I've recently read David W. Anthony's book The Horse, the Wheel, and Language, and I especially appreciated his clear explanation of the complex world of Eastern European and Central Asian archaeology. There's a lot of new and relevant information, but you really do need a good guide — the facts and conjectures are complex enough, but the difficulty is multiplied many fold by the evolved disciplinary nomenclature, which is sometimes so baroque as to defy parody.
Here's a sample passage (p. 164):
The Cucuteni-Tripolye culture occupied the frontier between Old Europe and the Pontic-Caspian cultures. More than twenty-seven hundred Cucuteni-Tripolye sites have now been discovered and examined with small excavations, and a few have been entirely excavated (figure 9.1). The Cucuteni-Tripolye culture first appeared around 5200-5000 BCE, and survived a thousand years longer than any other part of the Old European world. Tripolye people were still creating large houses and villages, advanced pottery and metals, and female figurines as late as 3000 BCE. They were the sophisticated western neighbors of the steppe people who probably spoke Proto-Indo-European.
Cucuteni-Tripolye is named after two archaeological sites: Cucuteni, discovered in eastern Romania in 1909, and Tripolye, discovered in central Ukraine in 1899. Romanian archaeologists use the name Cucuteni and Ukrainians use Tripolye, each with its own system of internal chronological divisions, so we must use cumbersome labels like Pre-Cucuteni III/Tripolye A to refer to a single prehistoric culture. There is a Borges-like dreaminess to the Cucuteni pottery sequence: one phase (Cucuteni C) is not a phase at all but rather a type of pottery probably made outside the Cucuteni-Tripolye culture; another phase (Cucuteni A1) was defined before it was found, and never was found; still another (Cucuteni A5) was created in 1963 as a challenge for future scholars, and is now largely forgotten; and the whole sequence was first defined on the assumption, later proved wrong, that the Cucuteni A phase was the oldest, so later archaeologists had to invent the Pre-Cucuteni phases I, II, and III, one of which (Pre-Cucuteni I) might not exist. The positive side of this obsession with pottery types is that the pottery is known and studied in minute detail.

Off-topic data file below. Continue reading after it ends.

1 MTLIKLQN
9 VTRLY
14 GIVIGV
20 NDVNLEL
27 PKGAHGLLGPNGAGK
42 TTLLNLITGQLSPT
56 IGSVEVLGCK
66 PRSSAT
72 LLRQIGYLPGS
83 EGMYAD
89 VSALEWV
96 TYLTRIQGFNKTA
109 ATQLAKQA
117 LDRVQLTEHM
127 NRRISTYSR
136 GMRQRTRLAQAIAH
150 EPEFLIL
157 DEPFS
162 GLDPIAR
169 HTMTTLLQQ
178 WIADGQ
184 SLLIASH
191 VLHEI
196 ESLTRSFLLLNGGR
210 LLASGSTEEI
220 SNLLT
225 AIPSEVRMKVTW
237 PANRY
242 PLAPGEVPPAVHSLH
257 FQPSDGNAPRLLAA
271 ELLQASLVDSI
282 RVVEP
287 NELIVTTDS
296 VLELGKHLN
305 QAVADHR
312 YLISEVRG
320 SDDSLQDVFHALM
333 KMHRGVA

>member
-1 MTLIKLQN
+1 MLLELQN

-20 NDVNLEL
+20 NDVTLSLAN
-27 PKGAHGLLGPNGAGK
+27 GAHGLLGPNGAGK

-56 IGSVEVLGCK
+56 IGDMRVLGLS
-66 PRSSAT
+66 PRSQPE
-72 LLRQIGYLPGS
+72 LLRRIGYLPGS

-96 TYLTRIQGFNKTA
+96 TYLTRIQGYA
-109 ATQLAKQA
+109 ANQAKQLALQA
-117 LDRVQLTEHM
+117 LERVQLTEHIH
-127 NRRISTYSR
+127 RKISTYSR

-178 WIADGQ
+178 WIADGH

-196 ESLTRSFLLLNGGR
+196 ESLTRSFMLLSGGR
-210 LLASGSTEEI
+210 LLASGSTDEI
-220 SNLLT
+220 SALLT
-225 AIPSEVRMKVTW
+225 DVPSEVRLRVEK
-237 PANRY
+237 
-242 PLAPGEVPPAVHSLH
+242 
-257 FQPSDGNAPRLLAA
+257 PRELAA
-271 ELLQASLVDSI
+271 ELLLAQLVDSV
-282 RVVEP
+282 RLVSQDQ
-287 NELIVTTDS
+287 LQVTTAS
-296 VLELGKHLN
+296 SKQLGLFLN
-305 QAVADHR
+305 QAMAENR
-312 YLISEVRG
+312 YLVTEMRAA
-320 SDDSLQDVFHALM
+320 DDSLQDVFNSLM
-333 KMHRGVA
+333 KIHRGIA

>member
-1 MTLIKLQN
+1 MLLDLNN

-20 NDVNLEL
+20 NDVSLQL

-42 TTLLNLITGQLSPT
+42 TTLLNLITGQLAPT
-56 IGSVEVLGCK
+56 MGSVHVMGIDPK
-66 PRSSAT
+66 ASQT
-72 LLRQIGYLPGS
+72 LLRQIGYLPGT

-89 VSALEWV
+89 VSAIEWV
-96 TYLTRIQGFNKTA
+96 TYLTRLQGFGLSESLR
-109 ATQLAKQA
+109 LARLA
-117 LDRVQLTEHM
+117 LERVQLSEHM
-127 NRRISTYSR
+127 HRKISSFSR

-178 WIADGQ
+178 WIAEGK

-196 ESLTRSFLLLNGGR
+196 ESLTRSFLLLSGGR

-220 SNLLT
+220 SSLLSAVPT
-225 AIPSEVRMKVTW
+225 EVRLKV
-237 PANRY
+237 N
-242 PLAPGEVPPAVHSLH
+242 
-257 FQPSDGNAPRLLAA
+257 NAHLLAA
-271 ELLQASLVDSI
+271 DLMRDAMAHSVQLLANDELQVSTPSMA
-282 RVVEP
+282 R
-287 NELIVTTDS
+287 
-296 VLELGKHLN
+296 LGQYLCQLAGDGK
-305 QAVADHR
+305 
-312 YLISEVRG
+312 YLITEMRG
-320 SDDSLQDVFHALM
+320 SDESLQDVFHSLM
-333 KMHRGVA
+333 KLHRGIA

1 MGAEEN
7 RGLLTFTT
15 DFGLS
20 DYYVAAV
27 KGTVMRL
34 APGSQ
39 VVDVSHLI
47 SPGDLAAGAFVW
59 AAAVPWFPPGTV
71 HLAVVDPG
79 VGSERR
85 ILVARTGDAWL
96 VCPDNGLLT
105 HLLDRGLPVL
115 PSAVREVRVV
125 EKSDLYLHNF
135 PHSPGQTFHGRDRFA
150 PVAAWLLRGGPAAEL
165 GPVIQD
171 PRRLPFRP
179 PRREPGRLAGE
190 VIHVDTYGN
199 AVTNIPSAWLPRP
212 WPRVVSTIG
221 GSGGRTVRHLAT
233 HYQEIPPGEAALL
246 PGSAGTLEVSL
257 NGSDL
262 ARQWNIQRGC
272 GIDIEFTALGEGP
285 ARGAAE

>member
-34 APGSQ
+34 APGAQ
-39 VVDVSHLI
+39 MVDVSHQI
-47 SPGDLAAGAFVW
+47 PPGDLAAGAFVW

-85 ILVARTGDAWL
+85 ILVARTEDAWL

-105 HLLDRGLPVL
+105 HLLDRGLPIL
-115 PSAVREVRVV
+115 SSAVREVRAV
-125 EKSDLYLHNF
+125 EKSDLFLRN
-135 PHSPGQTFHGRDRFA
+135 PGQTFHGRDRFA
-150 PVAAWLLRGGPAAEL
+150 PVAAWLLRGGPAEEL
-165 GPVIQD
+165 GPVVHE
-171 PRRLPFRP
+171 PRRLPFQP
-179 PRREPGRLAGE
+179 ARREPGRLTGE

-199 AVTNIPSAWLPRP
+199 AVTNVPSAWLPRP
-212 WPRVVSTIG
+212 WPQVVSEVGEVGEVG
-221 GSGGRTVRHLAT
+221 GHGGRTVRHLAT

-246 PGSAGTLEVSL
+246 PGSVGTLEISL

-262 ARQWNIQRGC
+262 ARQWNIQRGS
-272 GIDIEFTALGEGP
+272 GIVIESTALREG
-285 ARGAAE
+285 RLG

Here's the cited figure: